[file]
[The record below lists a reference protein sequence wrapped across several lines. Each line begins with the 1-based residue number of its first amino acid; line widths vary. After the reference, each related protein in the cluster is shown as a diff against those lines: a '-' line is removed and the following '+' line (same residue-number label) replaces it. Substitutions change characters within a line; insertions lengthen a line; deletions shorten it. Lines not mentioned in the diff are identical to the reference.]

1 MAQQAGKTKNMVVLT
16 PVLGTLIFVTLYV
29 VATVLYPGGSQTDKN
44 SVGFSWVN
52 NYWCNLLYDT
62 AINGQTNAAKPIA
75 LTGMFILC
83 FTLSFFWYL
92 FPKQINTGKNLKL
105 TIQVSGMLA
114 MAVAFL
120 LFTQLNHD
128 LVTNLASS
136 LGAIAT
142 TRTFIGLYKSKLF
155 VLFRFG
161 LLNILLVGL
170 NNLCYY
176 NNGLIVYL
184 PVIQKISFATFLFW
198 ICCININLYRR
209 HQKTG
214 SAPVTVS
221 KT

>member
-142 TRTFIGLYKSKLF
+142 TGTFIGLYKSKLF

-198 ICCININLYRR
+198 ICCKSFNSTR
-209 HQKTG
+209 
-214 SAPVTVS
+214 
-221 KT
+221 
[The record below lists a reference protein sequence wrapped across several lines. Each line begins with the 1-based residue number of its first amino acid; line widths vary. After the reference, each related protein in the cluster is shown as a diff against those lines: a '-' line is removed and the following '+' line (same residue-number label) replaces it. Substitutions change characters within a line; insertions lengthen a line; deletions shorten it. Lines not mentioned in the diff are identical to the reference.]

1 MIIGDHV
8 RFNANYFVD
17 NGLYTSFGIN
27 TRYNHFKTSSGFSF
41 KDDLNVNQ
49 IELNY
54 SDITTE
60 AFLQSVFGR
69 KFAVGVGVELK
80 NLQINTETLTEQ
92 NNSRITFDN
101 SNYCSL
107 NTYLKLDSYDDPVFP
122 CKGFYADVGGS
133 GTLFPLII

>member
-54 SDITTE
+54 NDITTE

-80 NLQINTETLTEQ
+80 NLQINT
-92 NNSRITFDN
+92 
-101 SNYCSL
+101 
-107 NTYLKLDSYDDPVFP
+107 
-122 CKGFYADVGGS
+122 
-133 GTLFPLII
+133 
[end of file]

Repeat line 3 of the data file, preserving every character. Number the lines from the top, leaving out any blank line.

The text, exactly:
16 PVLGTLIFVTLYV